Most children take the way the world looks for granted. Only gradually do kids begin to understand how subjective vision can be (though they probably won’t use the term “subjective” until much later).
Once this happens, it’s only a small jump to wondering how other living creatures see. That’s the concept behind this collaboration between prolific Winnipeg author Carol Matas (with her first-ever picture book) and newcomer Cornelia Li, an illustrator based in Toronto. Told entirely through Li’s images, which appear to be watercolours or watercolour–digital hybrids, the book’s framing narrative centres on a young girl and her little sister exploring the wilderness around their house throughout the seasons. As they do, various species of mammal, insect, and fish look back at them: ants peer up from the ground, an eagle seeks prey from above, and so on. A short blurb that explains the particularities of each creature’s vision accompanies the lush, colourful spreads.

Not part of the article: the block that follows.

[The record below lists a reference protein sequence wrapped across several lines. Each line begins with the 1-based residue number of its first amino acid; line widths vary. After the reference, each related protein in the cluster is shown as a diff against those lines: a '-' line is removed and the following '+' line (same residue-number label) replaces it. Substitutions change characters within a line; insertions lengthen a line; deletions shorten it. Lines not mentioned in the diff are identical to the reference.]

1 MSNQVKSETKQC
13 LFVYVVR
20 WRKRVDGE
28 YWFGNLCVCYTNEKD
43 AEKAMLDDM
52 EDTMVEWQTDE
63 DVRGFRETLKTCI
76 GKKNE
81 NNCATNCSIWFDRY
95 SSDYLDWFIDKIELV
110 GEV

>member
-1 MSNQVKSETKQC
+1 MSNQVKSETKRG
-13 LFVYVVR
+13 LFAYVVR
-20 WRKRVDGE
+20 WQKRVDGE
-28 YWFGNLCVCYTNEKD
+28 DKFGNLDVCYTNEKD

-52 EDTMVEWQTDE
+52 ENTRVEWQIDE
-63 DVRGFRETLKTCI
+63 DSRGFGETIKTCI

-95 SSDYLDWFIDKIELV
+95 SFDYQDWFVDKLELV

It’s a great concept for a picture book, and Li’s illustrations are gorgeous enough to stand on their own, but there is a bit of a mismatch between intent and execution. To represent how a creature sees, a slice of each illustration is used to depict the animal’s visual field. A mouse’s vision is blurry and devoid of the colour red, for example, and the wolves that pass the girls’ house at night can see so well in the dark that the scene is illuminated. This mostly works.
The problem comes when the visual differences are too subtle. The text also often raises more questions than it answers; whales, for example, have eyes on either side of their heads, and so “may see things very differently indeed!” With fish, things are even murkier: “Don’t forget that seeing underwater is different from seeing things on land.” (The book neglects to tell us how.) Both text and visuals need to be a touch more explicit to really drive the lessons home.
Who’s Looking? doesn’t quite work as a science book, but even so, it is a beautiful, almost meditative reflection on the abundance of the natural world.